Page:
Nevertheless, disinformation was pumped out via the media: he had been acting suspiciously because he vaulted the barrier (not true) and he was wearing a bulky coat (potentially covering a suicide vest) in hot weather (also a lie).
The truth was, the incident had been a horror show, with woefully incompetent surveillance, shoddy communications and then false briefings as the Met continued to defame the innocent man its officers had gunned down.
While Labour Home Secretary Charles Clarke initially said the police were to be “congratulated”, there was no hiding the scandal. Public revulsion led to memorial vigils and a demonstration. Prime Minister Tony Blair had to make a formal apology to Brazil.
No individual officer was ever charged with the shooting. Sir Ian Blair was prosecuted in his official capacity as Met commissioner under health and safety laws. Even then, the force continued to play dirty, falsely suggesting de Menezes was high on drugs and had behaved in an aggressive and threatening way. In addition, they issued a picture purporting to show that he did resemble one of the suspects. The image was revealed to have been crudely doctored.
The commissioner was found guilty and his office was fined 175,000 pounds ($236,250 at present). The bad smell clung to Ian Blair and he was eventually forced to resign. That did not prevent his elevation to the House of Lords: Lord Blair of Boughton is now an unelected legislator for life.
What about the person who gave the orders to follow and kill a man who looked nothing like the suspects? Surely they suffered the consequences?
Actually, no. Commander Cressida Dick, in charge of the Scotland Yard control room throughout the operation, was promoted – first to deputy assistant commissioner, then to assistant commissioner. After an interlude at the Foreign Office, she returned to the Met as commissioner in 2017, becoming the UK’s top police officer.
As if that were not stomach-churning enough, she was also awarded the Queen’s Police Medal, made a commander of the British Empire, and then given the DBE, so she is now Dame Cressida Dick. Only in the UK can you fail upwards in quite such spectacular style.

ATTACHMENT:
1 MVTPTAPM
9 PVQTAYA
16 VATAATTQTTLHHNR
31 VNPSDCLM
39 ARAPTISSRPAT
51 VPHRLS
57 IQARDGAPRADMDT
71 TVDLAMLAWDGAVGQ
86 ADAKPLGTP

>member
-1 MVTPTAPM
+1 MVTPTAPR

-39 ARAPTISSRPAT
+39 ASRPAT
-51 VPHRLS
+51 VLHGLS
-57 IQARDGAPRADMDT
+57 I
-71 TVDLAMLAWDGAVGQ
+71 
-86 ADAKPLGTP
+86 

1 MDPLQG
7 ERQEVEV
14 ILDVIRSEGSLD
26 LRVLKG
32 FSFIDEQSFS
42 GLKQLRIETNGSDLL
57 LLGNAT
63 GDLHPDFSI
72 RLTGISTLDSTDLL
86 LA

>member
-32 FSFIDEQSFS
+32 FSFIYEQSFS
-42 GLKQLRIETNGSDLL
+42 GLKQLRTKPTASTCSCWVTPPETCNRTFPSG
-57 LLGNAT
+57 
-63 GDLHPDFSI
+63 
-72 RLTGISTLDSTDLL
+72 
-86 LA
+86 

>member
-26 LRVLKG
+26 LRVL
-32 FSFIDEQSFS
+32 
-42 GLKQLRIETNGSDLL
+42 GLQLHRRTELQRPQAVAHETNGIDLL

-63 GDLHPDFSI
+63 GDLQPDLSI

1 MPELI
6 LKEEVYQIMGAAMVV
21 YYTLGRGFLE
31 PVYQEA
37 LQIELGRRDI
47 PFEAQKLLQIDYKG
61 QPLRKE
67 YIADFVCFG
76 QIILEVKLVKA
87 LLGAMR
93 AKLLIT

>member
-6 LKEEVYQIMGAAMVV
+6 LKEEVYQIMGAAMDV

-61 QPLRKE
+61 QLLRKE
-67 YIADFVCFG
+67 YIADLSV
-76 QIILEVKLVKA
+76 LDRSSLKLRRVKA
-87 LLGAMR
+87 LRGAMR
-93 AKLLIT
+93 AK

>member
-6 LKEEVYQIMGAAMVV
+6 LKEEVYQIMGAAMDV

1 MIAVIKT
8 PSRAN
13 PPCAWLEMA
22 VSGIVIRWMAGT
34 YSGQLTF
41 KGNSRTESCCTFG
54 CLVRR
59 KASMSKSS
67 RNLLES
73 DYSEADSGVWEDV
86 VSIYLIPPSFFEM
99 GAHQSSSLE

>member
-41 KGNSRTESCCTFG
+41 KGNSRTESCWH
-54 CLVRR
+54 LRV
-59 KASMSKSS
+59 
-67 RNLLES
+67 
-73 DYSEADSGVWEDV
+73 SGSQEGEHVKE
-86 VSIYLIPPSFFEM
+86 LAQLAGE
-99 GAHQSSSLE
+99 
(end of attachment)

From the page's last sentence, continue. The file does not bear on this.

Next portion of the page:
And now she is back in the news. She is the woman whose officers handed out penalties to common Londoners sitting on park benches during lockdown, dragged women forcibly from a vigil in memory of Sarah Everard, who had been abducted and murdered by a serving police officer, then compounded the insult by referring to that murderer, with grotesque understatement, as a “bad ’un”.
Dame Cressida has different standards when it comes to the powers-that-be. When stories of rule-breaking at Downing Street emerged, the Met made the preposterous claim that it did not investigate crimes committed in the past, then said there was no evidence of law-breaking. When confronted with suitcase-loads of that evidence, it ordered the suppression of a key report that would reveal the truth beyond doubt.
As I write this, a damning new report has emerged of Met officers joking about hitting and raping women amid a culture of appalling racism, misogyny and homophobia at a police station in the heart of London. The news has fuelled calls for Dick’s resignation: she must have known how prevalent these attitudes were, even as she gave high-minded speeches about the high standards of conduct within her force.
To anyone who remembers the events of July 2005, poor judgement and terrible behaviour from an institution run by Cressida Dick are sickening but no surprise. This incompetent wrecker of havoc, rewarded at every turn, is a symbol of all that is rotten in our country.
We will be honouring the memory of Jean Charles de Menezes if we finally show her the door.
The views expressed in this article are the author’s own and do not necessarily reflect Al Jazeera’s editorial stance.